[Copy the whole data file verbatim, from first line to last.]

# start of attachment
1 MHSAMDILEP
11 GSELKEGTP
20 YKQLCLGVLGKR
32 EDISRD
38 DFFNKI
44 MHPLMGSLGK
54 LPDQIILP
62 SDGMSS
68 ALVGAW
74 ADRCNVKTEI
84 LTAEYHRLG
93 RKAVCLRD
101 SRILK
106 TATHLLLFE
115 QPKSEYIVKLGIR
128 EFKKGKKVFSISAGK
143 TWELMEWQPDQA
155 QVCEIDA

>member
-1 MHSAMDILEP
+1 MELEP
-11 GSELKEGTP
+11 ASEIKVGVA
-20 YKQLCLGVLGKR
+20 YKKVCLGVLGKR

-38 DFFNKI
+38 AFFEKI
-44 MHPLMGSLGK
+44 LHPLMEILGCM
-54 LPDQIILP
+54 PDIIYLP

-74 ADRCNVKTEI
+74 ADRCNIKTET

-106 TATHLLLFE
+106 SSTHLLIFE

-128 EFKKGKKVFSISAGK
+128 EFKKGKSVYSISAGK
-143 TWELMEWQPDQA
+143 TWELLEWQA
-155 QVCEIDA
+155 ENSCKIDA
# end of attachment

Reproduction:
1 MHSAMDILEP
11 GSELKEGTP
20 YKQLCLGVLGKR
32 EDISRD
38 DFFNKI
44 MHPLMGSLGK
54 LPDQIILP
62 SDGMSS
68 ALVGAW
74 ADRCNVKTEI
84 LTAEYHRLG
93 RKAVCLRD
101 SRILK
106 TATHLLLFE
115 QPKSEYIVKLGIR
128 EFKKGKKVFSISAGK
143 TWELMEWQPDQA
155 QVCEIDA

>member
-1 MHSAMDILEP
+1 MELEP
-11 GSELKEGTP
+11 ASEIKVGVA
-20 YKQLCLGVLGKR
+20 YKKVCLGVLGKR

-38 DFFNKI
+38 AFFEKI
-44 MHPLMGSLGK
+44 LHPLMEILGCM
-54 LPDQIILP
+54 PDIIYLP

-74 ADRCNVKTEI
+74 ADRCNIKTET

-106 TATHLLLFE
+106 SSTHLLIFE

-128 EFKKGKKVFSISAGK
+128 EFKKGKSVYSISAGK
-143 TWELMEWQPDQA
+143 TWELLEWQA
-155 QVCEIDA
+155 ENSCKIDA